JWL: 2/12/00 - 10:35:45 PM
RE: merc rear main seal
Yep, that can happen with that style block. I like to let the sealant on the seal holder ''set-up'' with the holder in place for a day before inserting the rope. It is also important to soak the rope in oil for a couple of hours before forming it into the holder.
rumble seat: 2/14/00 - 5:20:34 PM
RE: merc rear main seal
ol'merc: I agree with JWL completely. However, I don't use the FH rear seal that comes in the engine gasket set since I've had several leak over the years. I feel these are the old school technolgy and the newer technolgy has made lots of improvements on rope type seals. I started using two front seals made for a 1983 Buick V6 3.8 litre. These are impregnated with graphite and some other stuff and don't seem to leak and don't cause hardly any drag on the crank compared to the FH type... which is nice when you're assembling one. I don't soak them but coat them with assembly lube and install them with some silicon. They're too long and have to be trimmed, but I haven't had one leak in the past 10 years or so. Just my opinion and dumb way of doing things. Incidentally, most engine rebuilders use a lip type seals on these Buick engines and throw the rope seals that come in the gasket set in the trash. They'll usually save them for you and give them to you at no cost you if you ask.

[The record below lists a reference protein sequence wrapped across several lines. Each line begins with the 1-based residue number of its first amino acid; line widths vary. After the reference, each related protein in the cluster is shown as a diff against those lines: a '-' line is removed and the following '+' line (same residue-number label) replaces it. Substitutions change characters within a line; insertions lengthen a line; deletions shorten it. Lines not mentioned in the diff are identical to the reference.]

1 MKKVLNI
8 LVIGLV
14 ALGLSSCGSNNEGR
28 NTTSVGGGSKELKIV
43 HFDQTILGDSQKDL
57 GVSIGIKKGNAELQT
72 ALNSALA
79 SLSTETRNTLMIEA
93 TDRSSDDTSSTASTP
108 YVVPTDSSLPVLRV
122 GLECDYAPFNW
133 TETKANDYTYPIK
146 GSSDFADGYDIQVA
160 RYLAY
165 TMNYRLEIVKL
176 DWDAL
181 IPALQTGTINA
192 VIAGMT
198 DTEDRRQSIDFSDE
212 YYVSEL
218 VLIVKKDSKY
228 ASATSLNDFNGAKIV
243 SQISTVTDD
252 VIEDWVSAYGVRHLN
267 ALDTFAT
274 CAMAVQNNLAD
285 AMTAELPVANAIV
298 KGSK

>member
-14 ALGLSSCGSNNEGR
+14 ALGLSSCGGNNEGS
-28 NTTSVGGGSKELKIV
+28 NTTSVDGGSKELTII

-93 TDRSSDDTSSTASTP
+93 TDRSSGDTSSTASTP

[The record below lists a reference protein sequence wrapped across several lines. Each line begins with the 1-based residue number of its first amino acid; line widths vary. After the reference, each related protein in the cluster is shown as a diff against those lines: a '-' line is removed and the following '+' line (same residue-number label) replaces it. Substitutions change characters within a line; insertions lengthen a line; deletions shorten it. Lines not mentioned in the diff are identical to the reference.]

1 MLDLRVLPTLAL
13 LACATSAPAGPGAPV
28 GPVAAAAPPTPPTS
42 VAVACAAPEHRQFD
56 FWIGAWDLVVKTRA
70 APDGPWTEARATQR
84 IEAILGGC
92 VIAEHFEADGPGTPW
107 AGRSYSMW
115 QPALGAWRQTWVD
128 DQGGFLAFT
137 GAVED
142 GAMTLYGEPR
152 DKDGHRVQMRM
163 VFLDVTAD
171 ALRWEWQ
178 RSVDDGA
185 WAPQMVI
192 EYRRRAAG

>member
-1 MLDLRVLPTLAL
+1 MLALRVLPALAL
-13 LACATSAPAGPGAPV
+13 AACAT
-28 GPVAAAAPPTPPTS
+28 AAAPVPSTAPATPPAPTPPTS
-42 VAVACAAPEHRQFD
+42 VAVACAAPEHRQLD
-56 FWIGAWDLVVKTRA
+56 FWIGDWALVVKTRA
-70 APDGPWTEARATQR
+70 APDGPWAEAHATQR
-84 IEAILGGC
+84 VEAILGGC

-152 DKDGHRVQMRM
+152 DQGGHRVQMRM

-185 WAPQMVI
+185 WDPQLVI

Sam- I'm afraid that you are confined to a rope seal here. Most of the seals that come in the gasket sets are fine AS LONG AS THEY ARE PROPERLY INSTALLED! Here is my method, and I've never had a leaker yet. 1. Soak the seal halves in motor oil overnight. 2. Install the seal into the main cap, and using a tool (I machined a piece of steel bar stock to the diameter of my c/shaft main journal) or you can use the c/shaft by pushing the cap over the seal area on the crank and tapping on the cap with a dead-blow hammer to fully seat and compress the seal. Then, if you can, find a piece of pipe or a socket about the same diameter (not larger) as the c/shaft. Hold it against the seal and with a VERY SHARP knife (I use military field scalpels) or NEW packing knife, carefully trim off the seal ends nice and square to the cap face. Leave each end about 1/32" proud of the cap surface. I also trim a very slight 45 degree edge on three sides of the exposed ends, but NOT the edge that goes against the c/shaft journal. This prevents the seal edges from pushing out and becoming pinched between the cap and block surfaces when installing the main cap. Next, perform the same drill and seat the other seal half into the block seal holder. After seating the holder in the block, trim the seal ends as above. When you do the final assembly of the main caps, place a small dab (you don't want it squishing out onto the c/shaft journal) of Aviation Permatex (non-hardening) on one side (block or cap, not both) of the seal half ends just before you set and torque this cap. If you do this right, she'll be snug as a bug in a rug! The secret is to just take your time. I also use a bit of the Aviation Permatex on the seal holder at the block when installing. Like I said, I've done a lot of these, and it works for me... rodnut